We'd rather keep what we have, shoppers say

A flurry of pre-Christmas offers has failed to lure customers into the shops, disturbing figures from the ONS reveal. But James Thompson sees some shreds of hope

Fierce discounting on the high street failed to tempt shoppers to spend last month, fuelling fears of a miserable Christmas for many retailers. The Office for National Statistics said retail sales volumes fell by 0.4 per cent in November on the previous month, which was lower than the 0.3 per cent decline economists had expected. The weak figures add further weight to the expectation that a number of retail chains will collapse into administration after the first-quarter rent day on 25 December, after the demise of shoe group Barratts Priceless this month.

However, the ONS provided some hope for festive trading prospects by revising up its estimate of sales growth to 0.7 per cent over the past three months, which suggests that autumn trading had not been as bad as feared.

Indeed, the sportswear specialist Sports Direct and the suit retailer Moss Bros both posted strong performances yesterday, proving that chains with strong management teams and the right product offer are making gains.

But for the sector as a whole, November will go down as a month to forget, as consumers continued to cut back on high street spending in the face of stubbornly high inflation, anaemic wage growth and rising unemployment, which hit a 17-year high of 2.64 million this week. Stripping out the impact of petrol, retail sales volumes fell by 0.7 per cent in November, the ONS said.

This was despite widespread discounting across the sector.

Charles Lamplugh, the lead relationship director for retail at Lloyds Bank Corporate Markets, said: "Unseasonal weather has resulted in higher stock levels in the last quarter of 2011, meaning that November has seen a higher-than-usual amount of discounting. Retailers are looking to bring their stocks back to a comfortable level by the end of the year."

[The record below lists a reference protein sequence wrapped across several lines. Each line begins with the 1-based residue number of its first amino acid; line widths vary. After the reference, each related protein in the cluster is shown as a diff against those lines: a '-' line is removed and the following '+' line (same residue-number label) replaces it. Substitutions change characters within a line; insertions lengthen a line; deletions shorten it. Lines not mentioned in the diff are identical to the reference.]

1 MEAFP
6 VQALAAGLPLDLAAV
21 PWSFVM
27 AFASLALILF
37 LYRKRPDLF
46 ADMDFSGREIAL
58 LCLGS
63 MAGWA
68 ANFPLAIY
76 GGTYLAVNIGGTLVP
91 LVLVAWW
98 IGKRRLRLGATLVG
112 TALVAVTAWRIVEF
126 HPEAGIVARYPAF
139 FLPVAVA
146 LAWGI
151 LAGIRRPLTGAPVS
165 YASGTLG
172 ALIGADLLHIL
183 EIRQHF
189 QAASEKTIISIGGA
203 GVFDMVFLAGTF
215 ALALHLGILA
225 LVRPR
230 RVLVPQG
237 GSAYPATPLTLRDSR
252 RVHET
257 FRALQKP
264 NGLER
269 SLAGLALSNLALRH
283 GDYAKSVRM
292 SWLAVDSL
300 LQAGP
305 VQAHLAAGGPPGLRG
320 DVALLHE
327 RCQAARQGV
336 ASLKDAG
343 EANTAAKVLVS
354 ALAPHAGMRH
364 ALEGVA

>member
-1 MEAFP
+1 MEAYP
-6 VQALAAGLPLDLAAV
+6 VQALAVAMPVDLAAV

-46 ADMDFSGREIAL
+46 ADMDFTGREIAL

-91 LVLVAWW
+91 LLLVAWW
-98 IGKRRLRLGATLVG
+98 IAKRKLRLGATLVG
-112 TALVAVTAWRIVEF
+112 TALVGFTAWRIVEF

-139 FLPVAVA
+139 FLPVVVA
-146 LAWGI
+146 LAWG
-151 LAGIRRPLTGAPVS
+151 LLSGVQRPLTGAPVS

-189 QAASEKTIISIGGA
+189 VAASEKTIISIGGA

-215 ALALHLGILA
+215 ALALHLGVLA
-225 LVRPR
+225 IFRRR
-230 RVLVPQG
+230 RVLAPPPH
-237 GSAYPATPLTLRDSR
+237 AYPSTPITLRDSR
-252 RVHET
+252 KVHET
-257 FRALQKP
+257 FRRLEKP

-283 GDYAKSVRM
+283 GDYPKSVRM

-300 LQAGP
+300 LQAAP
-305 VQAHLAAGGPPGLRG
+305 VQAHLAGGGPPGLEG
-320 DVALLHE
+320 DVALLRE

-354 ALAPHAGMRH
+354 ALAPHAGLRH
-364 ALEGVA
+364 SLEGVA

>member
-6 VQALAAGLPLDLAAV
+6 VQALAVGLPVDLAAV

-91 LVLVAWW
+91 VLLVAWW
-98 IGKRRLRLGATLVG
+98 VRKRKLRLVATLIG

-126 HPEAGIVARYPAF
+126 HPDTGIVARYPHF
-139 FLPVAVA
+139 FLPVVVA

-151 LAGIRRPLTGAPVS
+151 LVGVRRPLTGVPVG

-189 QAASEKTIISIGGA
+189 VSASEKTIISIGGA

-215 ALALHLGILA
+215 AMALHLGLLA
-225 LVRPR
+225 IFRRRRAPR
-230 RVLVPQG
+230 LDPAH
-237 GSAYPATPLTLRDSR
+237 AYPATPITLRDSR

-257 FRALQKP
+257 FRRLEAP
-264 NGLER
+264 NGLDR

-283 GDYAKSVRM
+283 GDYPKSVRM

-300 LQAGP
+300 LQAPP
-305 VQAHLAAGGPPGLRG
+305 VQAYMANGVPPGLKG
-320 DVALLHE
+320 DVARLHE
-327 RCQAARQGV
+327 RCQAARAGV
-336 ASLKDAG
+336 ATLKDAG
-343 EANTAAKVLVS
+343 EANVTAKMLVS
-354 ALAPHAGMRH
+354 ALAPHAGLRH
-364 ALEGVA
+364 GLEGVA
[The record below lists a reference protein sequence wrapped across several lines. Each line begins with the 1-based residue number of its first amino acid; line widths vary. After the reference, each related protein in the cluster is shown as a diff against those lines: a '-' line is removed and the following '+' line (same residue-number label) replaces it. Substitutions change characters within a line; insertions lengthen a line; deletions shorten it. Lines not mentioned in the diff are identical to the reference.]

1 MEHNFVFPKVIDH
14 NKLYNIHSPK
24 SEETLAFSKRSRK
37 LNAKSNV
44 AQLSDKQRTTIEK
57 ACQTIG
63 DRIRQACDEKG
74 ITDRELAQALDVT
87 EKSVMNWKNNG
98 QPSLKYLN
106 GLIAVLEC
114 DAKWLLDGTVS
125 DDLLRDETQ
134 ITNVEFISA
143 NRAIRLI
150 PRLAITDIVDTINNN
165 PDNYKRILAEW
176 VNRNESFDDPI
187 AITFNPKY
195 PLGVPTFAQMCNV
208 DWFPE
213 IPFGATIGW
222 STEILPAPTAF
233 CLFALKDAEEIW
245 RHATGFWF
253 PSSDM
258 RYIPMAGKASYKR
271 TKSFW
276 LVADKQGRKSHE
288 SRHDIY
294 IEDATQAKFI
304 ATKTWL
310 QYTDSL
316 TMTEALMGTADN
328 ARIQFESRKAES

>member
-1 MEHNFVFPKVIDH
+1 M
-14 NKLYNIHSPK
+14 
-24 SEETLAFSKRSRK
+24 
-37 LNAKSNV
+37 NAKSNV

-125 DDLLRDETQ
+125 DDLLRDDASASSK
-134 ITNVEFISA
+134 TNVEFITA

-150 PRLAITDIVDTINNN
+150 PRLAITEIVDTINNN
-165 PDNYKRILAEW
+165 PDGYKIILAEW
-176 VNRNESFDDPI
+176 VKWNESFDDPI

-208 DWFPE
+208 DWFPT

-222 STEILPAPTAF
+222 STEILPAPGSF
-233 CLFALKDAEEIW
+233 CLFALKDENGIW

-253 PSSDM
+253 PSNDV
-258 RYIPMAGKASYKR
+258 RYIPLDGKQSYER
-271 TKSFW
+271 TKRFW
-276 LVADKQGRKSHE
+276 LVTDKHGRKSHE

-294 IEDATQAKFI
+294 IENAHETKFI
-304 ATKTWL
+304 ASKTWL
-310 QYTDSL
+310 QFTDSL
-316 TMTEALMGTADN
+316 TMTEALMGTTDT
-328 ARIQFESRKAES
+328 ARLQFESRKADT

According to a separate survey from the accountancy firm PricewaterhouseCoopers, 66 per cent of high street retailers are running sales or advertising promotions, such as three for two, this week – higher than the 55 per cent last year, but down on the 80 per cent in 2008. Mark Hudson, the retail and consumer leader at PwC, said: "The traditional game of chicken between retailers and consumers is hotting up as Christmas approaches."

Accounting for the impact of higher prices, retail sales by value jumped by 4.6 per cent in November on the same month last year, with volumes rising by only 0.7 per cent.

In terms of individual retail sectors, sales volumes were down at food stores by 0.6 per cent in November over the year, and chains selling primarily non-food products fell by 0.7 per cent.

Stephen Robertson, the director general of the British Retail Consortium, said: "The evidence we're receiving suggests consumers have approached this Christmas with great caution, reining in their spending in November."

Perhaps demonstrating how higher petrol prices have reduced trips to out-of-town retail parks, small stores grew annual sales volumes by 4.5 per cent in November, compared with a 0.1 per cent decrease at large stores.

Furthermore, spending on the internet continues to power ahead to account for 12.2 per cent of all retail sales. Illustrating the full force of internet Christmas shopping, the average weekly online spend surged to £787.9m in November, up 44 per cent on the £546.4m taken in the previous month.

More positive news came from Sports Direct which posted flat pre-tax profits of £100.3m over the 26 weeks to 23 October, on group revenues up 8.4 per cent to £888.6m. Moss Bros grew like-for-like sales by 10.5 per cent over the 19 weeks to 10 December, as it benefited from robust demand for its own-brand products and selling a higher proportion of premium suits, including Ted Baker and French Connection.

Shop shape: Life on the high street


Blacks Leisure Has debts of £36m and forced to seek buyer after shareholders balked at cash call. Sports Direct, Mountain Warehouse and Go Outdoors, among others, could bid for part or all of the business.

Game Warned on profits in November and has called in the restructuring team at Deloitte.

Peacocks Plans debt-for-equity swap with Goldman Sachs and mulling closure of up to 200 shops.

HMV Shares at 3.9p, debts of £171m and latest sales down by 15.1 per cent.

Carpetright Half-year operating profits down by 93 per cent to £800,000 and passed on a dividend.


Mulberry Profits up 231 per cent to £15.6m in the six months to 30 September, on sales of £72.3m.

Sports Direct Half-year profits held at £100.3m and revenues up by 8.4 per cent to £888.6m over 26 weeks to 23 October.

Morrisons Grew sales by 2.4 per cent over 13 weeks to 30 October, ahead of listed rivals Tesco and Sainsbury's.

Kingfisher (owner of B&Q) UK and Ireland division grew profits by 22 per cent to £56m for the 13 weeks to 29 October.

Burberry Delivered 26 per cent rise in profits to £162m for six months to 30 September, on total revenues up 29 per cent to £830m.

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